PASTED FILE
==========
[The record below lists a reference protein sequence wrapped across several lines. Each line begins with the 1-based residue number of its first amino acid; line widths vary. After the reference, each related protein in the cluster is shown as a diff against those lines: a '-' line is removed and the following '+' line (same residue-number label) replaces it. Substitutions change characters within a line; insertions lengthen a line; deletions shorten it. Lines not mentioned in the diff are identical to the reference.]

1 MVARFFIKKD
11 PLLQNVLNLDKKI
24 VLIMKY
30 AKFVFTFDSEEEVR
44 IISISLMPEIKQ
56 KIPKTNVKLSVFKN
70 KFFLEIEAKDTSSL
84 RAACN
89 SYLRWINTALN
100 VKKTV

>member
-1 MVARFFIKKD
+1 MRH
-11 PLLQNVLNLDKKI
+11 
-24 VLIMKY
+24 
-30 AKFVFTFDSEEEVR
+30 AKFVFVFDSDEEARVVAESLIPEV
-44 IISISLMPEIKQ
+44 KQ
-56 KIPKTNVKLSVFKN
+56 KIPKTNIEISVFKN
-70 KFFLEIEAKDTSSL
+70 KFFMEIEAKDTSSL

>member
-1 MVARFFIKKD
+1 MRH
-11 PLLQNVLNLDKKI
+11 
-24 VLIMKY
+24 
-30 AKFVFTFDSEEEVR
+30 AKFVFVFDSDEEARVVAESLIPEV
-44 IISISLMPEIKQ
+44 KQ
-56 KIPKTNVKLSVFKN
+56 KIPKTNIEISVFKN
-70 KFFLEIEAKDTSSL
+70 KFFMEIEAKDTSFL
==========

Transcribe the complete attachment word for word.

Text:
[The record below lists a reference protein sequence wrapped across several lines. Each line begins with the 1-based residue number of its first amino acid; line widths vary. After the reference, each related protein in the cluster is shown as a diff against those lines: a '-' line is removed and the following '+' line (same residue-number label) replaces it. Substitutions change characters within a line; insertions lengthen a line; deletions shorten it. Lines not mentioned in the diff are identical to the reference.]

1 MVARFFIKKD
11 PLLQNVLNLDKKI
24 VLIMKY
30 AKFVFTFDSEEEVR
44 IISISLMPEIKQ
56 KIPKTNVKLSVFKN
70 KFFLEIEAKDTSSL
84 RAACN
89 SYLRWINTALN
100 VKKTV

>member
-1 MVARFFIKKD
+1 MRH
-11 PLLQNVLNLDKKI
+11 
-24 VLIMKY
+24 
-30 AKFVFTFDSEEEVR
+30 AKFVFVFDSDEEARVVAESLIPEV
-44 IISISLMPEIKQ
+44 KQ
-56 KIPKTNVKLSVFKN
+56 KIPKTNIEISVFKN
-70 KFFLEIEAKDTSSL
+70 KFFMEIEAKDTSSL

>member
-1 MVARFFIKKD
+1 MRH
-11 PLLQNVLNLDKKI
+11 
-24 VLIMKY
+24 
-30 AKFVFTFDSEEEVR
+30 AKFVFVFDSDEEARVVAESLIPEV
-44 IISISLMPEIKQ
+44 KQ
-56 KIPKTNVKLSVFKN
+56 KIPKTNIEISVFKN
-70 KFFLEIEAKDTSSL
+70 KFFMEIEAKDTSFL